The vote was 77 in favour, 51 against with 46 abstentions.
The resolution on Friday expressed “serious concern at the continuing use of torture and cruel, inhuman or degrading treatment or punishment” of detainees as well as “public executions, violations of the human rights of ethnic and religious minorities and intimidation and persecution of human rights defenders”.
It also called on Tehran to ensure “full respect for the rights to freedom of assembly, opinion and expression”, to “eliminate, in law and in practice, the use of torture and cruel, inhuman or other degrading treatment or punishment such as amputations and flogging”, and “to abolish public executions and other executions carried out in the absence of respect for internationally recognized safeguards.”
The resolution also cited “continuing harassment, intimidation and persecution of human rights defenders, non-governmental organizations, political opponents, religious dissenters, journalists, academics and web bloggers.”
Unlike those of the Security Council, resolutions passed by the General Assembly are not binding.
“There is one single standard for human rights in the world and it cannot be adapted. That applies to Canada and any other country”
“The vote was a little narrow for comfort … It was a victory for the Iranian people,” US deputy ambassador to the UN Anne Patterson told reporters. “We hope that the Iranian people get the message that the international community is with them.”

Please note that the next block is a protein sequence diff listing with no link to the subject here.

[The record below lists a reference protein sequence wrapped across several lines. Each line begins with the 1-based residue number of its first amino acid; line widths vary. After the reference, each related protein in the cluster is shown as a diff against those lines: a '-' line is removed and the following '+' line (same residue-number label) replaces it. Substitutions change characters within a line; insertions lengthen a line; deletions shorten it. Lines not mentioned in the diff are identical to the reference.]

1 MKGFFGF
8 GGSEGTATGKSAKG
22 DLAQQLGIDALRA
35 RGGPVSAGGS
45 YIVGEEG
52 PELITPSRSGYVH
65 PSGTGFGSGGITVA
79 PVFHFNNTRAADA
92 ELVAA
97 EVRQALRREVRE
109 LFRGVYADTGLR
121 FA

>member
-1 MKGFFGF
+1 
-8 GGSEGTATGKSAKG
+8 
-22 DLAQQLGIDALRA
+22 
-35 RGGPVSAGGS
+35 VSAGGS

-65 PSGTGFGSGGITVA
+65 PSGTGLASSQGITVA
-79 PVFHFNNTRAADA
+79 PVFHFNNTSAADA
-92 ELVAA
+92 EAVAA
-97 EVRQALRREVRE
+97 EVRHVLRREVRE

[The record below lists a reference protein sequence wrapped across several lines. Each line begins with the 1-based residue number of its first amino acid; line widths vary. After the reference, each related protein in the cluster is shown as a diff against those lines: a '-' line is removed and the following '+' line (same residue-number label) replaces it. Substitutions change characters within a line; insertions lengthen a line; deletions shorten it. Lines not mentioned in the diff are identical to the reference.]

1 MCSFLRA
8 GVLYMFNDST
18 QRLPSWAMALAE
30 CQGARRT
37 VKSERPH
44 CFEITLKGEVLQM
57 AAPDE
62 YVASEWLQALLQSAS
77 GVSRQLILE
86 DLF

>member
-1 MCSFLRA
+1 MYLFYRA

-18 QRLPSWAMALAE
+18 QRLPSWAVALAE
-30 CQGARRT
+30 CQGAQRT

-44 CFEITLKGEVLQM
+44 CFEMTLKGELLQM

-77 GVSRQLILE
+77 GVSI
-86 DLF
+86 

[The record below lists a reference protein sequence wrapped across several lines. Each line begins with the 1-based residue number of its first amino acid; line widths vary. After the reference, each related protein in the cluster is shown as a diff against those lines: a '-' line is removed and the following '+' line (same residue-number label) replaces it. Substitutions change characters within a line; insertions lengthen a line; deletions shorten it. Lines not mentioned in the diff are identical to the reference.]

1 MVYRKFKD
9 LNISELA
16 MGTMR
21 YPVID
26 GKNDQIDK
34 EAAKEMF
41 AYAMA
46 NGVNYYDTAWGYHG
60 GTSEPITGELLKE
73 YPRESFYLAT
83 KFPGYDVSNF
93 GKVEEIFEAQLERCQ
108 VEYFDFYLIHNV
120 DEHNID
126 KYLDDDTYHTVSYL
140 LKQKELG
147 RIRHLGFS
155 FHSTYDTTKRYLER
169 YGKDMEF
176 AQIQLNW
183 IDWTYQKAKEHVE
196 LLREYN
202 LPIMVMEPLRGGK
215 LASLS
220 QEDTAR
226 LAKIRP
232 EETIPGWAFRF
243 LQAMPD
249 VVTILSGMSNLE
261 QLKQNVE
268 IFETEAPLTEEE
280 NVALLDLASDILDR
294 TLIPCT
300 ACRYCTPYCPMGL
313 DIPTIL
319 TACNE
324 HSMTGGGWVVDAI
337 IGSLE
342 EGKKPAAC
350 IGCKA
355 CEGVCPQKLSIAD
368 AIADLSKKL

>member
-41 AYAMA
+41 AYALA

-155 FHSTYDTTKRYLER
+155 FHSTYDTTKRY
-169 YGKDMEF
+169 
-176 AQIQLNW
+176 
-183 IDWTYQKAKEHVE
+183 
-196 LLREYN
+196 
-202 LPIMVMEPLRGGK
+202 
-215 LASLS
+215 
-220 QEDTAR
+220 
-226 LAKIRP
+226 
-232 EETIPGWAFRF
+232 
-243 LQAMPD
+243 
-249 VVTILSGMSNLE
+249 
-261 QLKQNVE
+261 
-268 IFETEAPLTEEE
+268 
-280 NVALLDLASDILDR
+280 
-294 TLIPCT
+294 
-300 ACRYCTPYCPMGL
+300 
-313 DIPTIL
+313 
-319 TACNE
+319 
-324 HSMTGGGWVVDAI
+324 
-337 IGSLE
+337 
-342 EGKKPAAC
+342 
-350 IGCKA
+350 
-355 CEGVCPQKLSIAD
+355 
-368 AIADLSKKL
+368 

“The government of Iran should be singled out,” said Canada‘s UN envoy Allan Rock. “Their record on human rights is unacceptable.”
Rock, whose country was a key sponsor of the resolution along with the European Union and the United States, dismissed accusations by several other UN members that Ottawa was selective in its condemnation of human rights.
“There is one single standard for human rights in the world and it cannot be adapted. That applies to Canada and any other country,” Rock said.
Last month, Canada said it planned to introduce the resolution at the UN to address Tehran‘s “poor regard for human rights”.
Kazemi died while in custody
Canada‘s move was the latest volley between Ottawa and Tehran in a relationship strained since 2003 by the murder in Iran of Canadian-Iranian photographer Zahra Kazemi.
Kazemi, who was 54, died while in custody after being arrested for photographing a demonstration outside a Tehran prison.
Iran‘s judiciary has called for a new probe into the murder of Kazemi after acquitting an intelligence agent initially accused of the crime, the agent’s lawyer said on Wednesday.
Friday’s UN assembly resolution was adopted despite an Iranian motion to prevent a vote. That motion was defeated in a vote of 77 against, 70 in favour and 23 abstentions.
Among the 70 countries which sought to prevent a vote on the Iran resolution were Belarus, Cuba, Indonesia, Malaysia, Myanmar, Uzbekistan, Russia, Turkmenistan, Venezuela and Zimbabwe.